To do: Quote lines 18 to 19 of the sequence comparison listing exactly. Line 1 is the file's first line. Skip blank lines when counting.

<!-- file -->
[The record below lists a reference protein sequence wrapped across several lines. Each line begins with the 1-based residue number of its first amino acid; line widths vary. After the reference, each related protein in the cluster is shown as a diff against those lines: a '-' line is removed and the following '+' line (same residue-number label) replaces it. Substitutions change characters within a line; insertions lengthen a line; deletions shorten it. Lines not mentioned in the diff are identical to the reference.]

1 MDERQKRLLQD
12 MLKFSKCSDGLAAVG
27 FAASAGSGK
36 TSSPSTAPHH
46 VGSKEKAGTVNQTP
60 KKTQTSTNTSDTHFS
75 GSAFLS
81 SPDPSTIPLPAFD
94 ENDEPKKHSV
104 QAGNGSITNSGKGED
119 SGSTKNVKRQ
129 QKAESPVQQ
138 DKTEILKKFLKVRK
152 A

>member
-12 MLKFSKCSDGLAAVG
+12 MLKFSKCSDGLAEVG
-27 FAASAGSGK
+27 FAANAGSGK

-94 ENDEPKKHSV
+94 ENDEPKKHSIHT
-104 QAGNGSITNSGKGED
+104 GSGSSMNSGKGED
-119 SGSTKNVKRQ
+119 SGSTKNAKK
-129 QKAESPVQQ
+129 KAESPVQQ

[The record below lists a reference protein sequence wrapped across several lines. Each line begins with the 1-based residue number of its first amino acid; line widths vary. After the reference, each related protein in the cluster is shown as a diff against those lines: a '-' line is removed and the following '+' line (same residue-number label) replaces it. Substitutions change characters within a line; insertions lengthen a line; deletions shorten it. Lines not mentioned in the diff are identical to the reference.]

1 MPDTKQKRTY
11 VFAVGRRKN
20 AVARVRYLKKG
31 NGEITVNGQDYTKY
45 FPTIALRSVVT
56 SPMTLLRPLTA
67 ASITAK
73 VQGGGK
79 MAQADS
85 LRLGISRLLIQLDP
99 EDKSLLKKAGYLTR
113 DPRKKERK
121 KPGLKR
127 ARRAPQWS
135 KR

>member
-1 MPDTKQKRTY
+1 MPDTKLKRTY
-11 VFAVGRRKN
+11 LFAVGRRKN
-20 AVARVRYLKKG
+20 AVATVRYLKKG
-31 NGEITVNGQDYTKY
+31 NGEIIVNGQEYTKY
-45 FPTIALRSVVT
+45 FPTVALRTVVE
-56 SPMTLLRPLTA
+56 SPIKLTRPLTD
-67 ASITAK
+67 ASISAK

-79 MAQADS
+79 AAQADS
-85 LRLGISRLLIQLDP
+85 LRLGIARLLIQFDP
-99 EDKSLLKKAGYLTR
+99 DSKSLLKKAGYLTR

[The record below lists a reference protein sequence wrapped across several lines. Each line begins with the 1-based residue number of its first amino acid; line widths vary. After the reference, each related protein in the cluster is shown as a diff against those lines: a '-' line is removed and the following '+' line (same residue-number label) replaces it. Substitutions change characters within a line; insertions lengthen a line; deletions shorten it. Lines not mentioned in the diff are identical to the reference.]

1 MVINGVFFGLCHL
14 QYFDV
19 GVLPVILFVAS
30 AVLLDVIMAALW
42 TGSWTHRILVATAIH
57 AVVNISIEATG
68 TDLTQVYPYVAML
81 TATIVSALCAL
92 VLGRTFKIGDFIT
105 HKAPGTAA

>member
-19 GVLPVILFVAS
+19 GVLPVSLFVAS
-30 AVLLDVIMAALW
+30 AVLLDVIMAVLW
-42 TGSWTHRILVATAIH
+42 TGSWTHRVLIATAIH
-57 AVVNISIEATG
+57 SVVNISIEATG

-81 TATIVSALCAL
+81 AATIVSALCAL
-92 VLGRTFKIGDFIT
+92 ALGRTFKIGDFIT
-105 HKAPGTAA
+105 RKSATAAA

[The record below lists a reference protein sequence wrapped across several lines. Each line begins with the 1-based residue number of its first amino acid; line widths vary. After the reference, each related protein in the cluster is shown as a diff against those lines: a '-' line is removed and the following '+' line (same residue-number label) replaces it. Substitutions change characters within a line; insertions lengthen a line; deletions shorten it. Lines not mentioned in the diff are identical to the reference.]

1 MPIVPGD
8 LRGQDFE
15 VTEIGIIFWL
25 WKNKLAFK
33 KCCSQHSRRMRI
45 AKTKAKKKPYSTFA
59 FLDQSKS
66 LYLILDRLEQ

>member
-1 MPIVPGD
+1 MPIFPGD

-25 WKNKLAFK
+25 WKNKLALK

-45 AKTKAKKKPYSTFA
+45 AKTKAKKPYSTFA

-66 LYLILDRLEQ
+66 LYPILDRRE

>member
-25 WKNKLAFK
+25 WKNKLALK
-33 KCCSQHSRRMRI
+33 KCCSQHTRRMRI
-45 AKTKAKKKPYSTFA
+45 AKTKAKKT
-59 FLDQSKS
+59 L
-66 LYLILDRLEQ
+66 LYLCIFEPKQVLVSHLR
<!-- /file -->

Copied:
+12 MLKFSKCSDGLAEVG
-27 FAASAGSGK